Homeschooling Grows Up
Socialization?
No problem!

Beyond graduation

·
Can they get into college?
·
Can they get a job? Sure!
·
Involved in their communities

Civic involvement

Enjoyment of life

Conclusion


About the study

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Beyond graduation

Continuing education: Can they get into college?

The end of formal homeschooling is not the end of the educational road for most homeschool graduates. Over 74% of home-educated adults ages 18–24 have taken college-level courses, compared to 46% of the general United States population (Figure 1). Note that nearly half (49%) of the respondents in this study were still full-time students and many of these had not yet received their degrees, possibly resulting in lower numbers of earned degrees actually reported by homeschoolers. Even so, homeschool graduates hold their own when compared to the general U.S. population.

Figure 1. Educational attainment of the home educated
and the general population ages 18 through 24.

Figure 1

Can they get a job? Sure!

Since the phenomenon of homeschooling is found in many settings, each reflecting the uniqueness of a particular family, it is not surprising to find homeschool graduates engaged in a wide variety of occupations (Table 1).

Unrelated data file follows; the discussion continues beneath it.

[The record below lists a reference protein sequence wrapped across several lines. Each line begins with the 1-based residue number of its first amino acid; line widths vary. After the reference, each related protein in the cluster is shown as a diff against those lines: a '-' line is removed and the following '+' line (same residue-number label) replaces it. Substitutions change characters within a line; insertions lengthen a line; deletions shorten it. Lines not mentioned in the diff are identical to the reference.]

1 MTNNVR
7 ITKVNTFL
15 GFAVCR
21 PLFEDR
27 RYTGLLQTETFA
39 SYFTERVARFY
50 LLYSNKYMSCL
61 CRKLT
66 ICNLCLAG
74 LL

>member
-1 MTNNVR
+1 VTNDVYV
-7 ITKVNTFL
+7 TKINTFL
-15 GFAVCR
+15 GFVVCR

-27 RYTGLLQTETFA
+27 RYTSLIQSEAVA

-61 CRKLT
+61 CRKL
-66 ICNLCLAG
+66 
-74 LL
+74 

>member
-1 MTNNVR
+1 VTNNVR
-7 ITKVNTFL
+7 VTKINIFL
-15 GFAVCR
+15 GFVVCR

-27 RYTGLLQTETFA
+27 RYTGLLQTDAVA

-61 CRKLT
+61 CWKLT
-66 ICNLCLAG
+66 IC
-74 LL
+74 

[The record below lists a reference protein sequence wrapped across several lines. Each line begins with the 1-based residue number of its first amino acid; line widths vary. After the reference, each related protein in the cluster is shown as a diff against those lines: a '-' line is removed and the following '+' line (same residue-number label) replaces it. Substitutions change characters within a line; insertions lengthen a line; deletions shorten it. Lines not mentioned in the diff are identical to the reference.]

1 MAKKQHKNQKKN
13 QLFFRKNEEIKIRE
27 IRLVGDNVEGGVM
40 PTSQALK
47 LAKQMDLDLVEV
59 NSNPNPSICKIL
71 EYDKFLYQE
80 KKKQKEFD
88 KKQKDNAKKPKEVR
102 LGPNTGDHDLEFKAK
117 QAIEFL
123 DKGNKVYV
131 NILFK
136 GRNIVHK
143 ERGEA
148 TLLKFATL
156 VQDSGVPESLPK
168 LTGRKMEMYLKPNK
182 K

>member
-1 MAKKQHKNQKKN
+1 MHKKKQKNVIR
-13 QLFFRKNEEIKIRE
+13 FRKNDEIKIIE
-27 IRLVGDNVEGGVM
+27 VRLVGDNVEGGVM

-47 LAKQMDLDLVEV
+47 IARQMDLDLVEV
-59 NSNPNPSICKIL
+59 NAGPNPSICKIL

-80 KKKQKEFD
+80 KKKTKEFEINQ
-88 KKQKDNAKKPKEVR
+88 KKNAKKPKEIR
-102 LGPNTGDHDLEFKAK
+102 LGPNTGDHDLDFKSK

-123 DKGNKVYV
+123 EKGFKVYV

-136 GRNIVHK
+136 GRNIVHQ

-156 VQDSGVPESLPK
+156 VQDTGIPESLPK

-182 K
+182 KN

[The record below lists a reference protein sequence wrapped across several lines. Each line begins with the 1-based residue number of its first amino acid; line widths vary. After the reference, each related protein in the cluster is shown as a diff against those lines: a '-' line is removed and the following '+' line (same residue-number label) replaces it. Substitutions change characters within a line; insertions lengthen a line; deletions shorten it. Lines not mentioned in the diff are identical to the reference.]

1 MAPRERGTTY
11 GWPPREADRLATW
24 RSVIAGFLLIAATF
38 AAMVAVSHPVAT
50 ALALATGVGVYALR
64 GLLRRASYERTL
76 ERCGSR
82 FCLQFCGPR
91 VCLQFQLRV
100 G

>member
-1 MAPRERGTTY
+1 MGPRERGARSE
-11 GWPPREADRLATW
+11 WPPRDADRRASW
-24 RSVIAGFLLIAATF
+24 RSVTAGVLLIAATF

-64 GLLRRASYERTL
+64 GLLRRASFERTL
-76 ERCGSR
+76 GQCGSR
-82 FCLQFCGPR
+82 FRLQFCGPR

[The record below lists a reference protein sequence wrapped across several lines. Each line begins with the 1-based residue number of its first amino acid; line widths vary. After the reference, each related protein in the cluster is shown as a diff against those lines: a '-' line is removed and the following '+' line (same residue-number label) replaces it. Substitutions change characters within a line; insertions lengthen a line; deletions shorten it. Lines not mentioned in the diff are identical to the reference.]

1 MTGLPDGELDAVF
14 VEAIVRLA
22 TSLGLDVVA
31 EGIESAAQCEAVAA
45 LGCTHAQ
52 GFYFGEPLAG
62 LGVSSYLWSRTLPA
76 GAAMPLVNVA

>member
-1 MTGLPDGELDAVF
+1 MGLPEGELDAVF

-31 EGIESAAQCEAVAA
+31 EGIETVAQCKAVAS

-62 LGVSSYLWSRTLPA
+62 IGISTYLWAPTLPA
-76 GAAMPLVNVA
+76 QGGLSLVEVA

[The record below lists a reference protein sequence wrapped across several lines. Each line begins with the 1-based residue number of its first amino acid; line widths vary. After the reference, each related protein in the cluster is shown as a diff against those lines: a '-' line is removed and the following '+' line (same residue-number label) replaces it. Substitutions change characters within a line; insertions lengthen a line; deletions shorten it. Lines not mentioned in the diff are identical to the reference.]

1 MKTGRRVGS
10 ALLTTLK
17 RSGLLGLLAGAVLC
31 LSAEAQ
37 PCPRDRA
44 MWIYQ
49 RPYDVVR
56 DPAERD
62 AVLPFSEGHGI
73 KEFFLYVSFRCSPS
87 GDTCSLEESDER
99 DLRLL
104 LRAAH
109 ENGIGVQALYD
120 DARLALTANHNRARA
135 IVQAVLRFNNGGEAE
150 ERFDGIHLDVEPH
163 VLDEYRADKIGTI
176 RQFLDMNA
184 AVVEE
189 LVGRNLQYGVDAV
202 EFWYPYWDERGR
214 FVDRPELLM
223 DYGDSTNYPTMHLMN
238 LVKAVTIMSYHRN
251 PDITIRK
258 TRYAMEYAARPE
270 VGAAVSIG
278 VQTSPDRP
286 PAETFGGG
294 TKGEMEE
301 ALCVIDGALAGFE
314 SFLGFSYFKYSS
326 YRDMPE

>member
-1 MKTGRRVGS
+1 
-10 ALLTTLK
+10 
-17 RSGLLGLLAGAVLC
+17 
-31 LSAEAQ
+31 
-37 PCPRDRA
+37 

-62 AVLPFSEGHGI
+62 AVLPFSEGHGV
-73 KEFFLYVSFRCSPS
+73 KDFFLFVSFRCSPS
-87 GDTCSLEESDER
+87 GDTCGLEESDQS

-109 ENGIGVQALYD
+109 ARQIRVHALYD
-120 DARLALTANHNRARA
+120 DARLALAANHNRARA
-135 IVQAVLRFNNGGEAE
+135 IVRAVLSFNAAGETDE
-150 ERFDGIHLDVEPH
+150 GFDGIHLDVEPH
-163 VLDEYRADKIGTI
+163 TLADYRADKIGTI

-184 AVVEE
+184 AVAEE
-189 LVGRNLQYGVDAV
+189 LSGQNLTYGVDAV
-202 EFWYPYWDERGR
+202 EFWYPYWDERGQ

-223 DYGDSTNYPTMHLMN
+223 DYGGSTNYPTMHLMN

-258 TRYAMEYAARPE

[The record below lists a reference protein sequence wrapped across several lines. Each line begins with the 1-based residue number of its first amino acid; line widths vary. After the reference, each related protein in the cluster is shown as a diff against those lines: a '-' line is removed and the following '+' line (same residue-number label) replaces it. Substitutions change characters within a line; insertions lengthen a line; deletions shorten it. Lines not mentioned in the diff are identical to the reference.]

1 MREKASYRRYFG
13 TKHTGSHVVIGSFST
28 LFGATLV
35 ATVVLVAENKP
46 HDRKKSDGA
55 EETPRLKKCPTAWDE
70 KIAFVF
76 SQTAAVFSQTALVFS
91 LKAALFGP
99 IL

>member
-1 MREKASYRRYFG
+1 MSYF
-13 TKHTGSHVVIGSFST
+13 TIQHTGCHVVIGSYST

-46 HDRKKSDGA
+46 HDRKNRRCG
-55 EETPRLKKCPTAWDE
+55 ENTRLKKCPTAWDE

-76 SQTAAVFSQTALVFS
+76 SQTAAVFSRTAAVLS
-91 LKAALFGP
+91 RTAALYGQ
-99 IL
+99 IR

Table 1. Occupations of the home educated.
Table 1

Involved in their communities

Homeschool graduates are active and involved in their communities. Seventy-one percent participate in an ongoing community service activity (e.g., coaching a sports team, volunteering at a school, or working with a church or neighborhood association), compared to 37% of U.S. adults of similar ages (Table 2). Eighty-eight percent of the homeschool graduates surveyed were members of an organization (e.g., such as a community group, church or synagogue, union, homeschool group, or professional organization), compared to 50% of U.S. adults.

Table 2. Activities in local community and style of living.
Table 2

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